01 Aug How Long Does a Heroin Detox Take?
The first step to the healing process for any continued drug use is detoxification. For an individual that is in withdrawal, it can seem like there is no end in sight. The pain and suffering caused from heroin withdrawal can be one of the most uncomfortable sensations of an individual’s life. The purpose of this article is not only to shed light on what is actually going on physically, but to give more information about a timeline for the process of a heroin detox.
Heroin has its effects on the brain and body by replicating naturally occurring substances. These naturally occurring substances are endogenous, as they originate from within and are not external to the body. An opiate such as heroin activates the receptors in your brain and functions as a neurotransmitter. A neurotransmitter works to broadcast signals between neurons and cells. The most common natural neurotransmitters are endorphins. The two endorphins that are affected as a result of heroin and opiate use are serotonin and dopamine. Endorphins occur naturally in the body as a result of physical exertion or exercise or high levels of stress. Endorphins block pain by preventing neurons from receiving pain signals. Endorphins also stimulate a “feel good” response. Heroin and other opiates like it release 2 to 10 times the amount of dopamine that our bodies naturally produce.In the case of heroin, long-term use modifies the brain’s dopamine system, which eventually leads the brain to become dependent on heroin, which often leads to addiction.
What is Heroin Detox (withdrawal)?
When an individual becomes addicted to heroin the brain and body build up a defense or tolerance to the drug. In order to reach a healthy balance of dopamine and serotonin the individual needs to use more of the drug in order to achieve the same euphoric feeling or intensity of effect. After long term use of heroin the brain and body has become physically dependent upon the drug, so when you quit or are without heroin for a period of time, the individual starts to come down or enter the withdrawal phase. It is comparable to taking out a loan. While using heroin you get a loan of euphoric feelings only to have to payback these feeling once the high wears off and the withdrawal starts. Some of the withdrawal symptoms are loss of appetite, tremors, diarrhea, vomiting, chills, profuse sweating, nausea, and irritability.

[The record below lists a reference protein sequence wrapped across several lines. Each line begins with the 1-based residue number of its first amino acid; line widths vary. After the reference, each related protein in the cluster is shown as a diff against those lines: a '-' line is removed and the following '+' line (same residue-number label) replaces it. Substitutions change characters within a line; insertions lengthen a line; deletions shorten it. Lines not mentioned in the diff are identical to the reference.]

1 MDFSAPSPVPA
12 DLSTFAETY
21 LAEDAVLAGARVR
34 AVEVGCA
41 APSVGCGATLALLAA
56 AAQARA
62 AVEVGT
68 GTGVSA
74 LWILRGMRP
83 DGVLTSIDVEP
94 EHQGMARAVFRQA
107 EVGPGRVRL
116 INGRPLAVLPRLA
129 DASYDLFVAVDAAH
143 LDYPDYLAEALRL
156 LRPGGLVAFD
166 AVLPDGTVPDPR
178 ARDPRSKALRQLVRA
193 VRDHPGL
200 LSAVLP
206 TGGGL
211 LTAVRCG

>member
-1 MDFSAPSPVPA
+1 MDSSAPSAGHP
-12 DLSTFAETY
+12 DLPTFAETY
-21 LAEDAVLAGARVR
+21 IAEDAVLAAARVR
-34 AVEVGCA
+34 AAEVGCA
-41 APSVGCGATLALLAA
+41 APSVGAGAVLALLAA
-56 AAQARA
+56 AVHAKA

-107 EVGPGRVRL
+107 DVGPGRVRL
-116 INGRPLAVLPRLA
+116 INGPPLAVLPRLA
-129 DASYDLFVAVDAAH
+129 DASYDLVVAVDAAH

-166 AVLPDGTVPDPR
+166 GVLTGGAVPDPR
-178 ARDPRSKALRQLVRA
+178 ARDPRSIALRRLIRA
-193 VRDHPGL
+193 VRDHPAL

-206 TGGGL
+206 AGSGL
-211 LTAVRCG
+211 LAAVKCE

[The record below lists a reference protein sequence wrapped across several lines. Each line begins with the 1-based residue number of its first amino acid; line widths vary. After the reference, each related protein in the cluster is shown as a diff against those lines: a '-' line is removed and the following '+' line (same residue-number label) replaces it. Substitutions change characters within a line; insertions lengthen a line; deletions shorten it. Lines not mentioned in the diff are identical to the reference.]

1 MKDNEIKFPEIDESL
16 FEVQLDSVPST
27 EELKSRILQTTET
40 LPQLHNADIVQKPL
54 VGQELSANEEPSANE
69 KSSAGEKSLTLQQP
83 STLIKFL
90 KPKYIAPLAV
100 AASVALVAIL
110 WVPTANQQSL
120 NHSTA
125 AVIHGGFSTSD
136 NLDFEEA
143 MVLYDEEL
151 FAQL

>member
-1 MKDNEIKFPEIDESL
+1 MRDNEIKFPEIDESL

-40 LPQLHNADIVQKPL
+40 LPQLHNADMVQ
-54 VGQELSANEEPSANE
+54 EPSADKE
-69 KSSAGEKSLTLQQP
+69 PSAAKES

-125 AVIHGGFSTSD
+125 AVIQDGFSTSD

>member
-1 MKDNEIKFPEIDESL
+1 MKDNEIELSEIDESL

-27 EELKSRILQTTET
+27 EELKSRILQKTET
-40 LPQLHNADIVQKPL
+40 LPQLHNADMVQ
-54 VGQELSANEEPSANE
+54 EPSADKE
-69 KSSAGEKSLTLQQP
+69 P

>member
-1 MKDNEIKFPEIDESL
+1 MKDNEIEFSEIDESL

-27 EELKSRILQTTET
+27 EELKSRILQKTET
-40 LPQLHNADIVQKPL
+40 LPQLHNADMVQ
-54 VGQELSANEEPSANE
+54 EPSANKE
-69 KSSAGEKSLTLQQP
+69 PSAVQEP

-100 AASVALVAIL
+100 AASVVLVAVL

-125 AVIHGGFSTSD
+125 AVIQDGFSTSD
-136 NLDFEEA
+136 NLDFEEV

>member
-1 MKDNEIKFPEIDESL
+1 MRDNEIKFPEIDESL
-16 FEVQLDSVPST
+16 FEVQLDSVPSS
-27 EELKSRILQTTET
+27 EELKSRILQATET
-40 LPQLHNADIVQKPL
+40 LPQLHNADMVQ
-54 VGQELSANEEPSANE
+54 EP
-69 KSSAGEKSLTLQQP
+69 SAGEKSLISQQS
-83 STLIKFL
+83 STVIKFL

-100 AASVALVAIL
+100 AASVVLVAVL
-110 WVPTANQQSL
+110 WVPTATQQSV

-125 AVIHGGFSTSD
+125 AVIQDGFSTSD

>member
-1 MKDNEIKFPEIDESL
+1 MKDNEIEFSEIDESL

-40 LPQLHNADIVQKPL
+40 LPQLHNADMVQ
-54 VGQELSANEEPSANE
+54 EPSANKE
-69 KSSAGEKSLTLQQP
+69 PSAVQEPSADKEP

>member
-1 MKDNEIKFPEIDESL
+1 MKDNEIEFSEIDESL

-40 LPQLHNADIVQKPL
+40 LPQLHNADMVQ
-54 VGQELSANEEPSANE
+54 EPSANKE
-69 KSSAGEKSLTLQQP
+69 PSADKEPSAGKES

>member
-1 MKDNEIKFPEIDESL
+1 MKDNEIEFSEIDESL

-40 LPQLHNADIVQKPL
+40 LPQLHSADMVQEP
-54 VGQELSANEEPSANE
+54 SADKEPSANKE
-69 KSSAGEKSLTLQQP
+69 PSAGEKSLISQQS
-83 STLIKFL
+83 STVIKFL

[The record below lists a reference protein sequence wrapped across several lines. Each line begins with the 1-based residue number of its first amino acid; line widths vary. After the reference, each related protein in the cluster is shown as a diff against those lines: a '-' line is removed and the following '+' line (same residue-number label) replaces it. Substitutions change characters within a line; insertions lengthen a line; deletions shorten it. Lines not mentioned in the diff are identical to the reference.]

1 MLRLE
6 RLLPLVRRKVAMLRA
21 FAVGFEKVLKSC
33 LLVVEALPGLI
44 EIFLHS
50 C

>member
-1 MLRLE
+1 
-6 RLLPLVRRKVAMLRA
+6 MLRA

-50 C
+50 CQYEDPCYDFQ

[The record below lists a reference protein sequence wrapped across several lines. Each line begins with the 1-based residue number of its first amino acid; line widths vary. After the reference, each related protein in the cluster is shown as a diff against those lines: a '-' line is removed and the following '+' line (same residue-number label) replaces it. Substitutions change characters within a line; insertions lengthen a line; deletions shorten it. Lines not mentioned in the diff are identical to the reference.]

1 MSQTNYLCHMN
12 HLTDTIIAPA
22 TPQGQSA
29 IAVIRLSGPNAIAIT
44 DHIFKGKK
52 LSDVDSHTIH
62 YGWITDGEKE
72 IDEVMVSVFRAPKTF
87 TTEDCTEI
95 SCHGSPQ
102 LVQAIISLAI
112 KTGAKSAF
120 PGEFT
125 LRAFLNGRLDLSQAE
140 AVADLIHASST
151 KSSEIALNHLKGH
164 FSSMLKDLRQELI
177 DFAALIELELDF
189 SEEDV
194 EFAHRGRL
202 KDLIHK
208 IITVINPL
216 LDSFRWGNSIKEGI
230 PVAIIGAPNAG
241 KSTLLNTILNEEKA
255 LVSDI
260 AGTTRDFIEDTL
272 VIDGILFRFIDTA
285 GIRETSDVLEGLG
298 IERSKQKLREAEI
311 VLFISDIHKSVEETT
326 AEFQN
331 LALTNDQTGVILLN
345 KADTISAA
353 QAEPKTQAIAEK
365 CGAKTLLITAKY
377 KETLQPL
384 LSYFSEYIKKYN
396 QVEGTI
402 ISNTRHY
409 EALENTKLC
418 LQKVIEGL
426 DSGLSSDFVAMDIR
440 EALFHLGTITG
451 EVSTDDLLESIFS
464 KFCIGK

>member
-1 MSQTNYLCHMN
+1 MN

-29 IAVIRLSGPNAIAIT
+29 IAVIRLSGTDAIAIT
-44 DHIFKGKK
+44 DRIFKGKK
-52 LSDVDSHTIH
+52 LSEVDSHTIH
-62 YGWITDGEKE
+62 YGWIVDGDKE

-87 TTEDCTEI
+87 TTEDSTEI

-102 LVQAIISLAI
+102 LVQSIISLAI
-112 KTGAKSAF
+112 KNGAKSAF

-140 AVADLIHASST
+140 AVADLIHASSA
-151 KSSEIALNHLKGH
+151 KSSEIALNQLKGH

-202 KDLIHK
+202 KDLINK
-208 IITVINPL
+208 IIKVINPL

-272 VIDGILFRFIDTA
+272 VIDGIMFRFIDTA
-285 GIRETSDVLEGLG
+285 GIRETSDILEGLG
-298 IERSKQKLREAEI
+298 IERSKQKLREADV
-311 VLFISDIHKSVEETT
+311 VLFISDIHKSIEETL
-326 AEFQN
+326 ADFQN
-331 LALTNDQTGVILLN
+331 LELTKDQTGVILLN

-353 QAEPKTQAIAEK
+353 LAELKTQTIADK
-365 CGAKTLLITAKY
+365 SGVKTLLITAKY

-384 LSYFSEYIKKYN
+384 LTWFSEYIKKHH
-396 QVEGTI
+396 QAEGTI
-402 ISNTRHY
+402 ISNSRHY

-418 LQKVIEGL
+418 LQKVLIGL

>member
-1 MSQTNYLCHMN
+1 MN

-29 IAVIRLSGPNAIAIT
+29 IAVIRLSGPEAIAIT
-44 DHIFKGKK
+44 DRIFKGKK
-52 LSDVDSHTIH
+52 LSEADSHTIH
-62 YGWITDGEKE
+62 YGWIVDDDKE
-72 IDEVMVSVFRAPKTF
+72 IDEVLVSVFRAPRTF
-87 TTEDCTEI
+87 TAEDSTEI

The initial detox symptoms can vary in time and intensity, and most addicts report that withdrawal symptoms will begin 6 to 12 hours after their last dose, peaking within 1 to 3 days, and gradually subsiding over 5 to 7 days. The second stage of the detox is called Post-Acute-Withdrawal syndrome, also referred to as PAWS. During this phase, the physical withdrawal yields way to emotional and psychological distress. Emotional symptoms are as follows: mood swings, anxiety, irritability, tiredness, variable energy, low enthusiasm, variable concentration and disturbed sleep. These symptoms can be overwhelming within the first few weeks of recovery. This phase is often referred to as the “rollercoaster of emotions.” After 90 days, these symptoms have a tendency to gradually subside as the recovering addict dives deeper into their recovery and gains physical and emotional strength. One of the most common misconceptions about PAWS is that it will only last a few months, when in fact it has been documented that it is a two-year process.
Is there a heroin detox timeline?
There is no definite schedule and it can be an uncomfortable period. Impatience can lead to relapse and it has been documented that heroin detox is more effective when adhering to a recovery program that instills unique tools specifically designed to deal with these concerns. Heroin detox should also be done under a doctor’s supervision for clinical and medical care.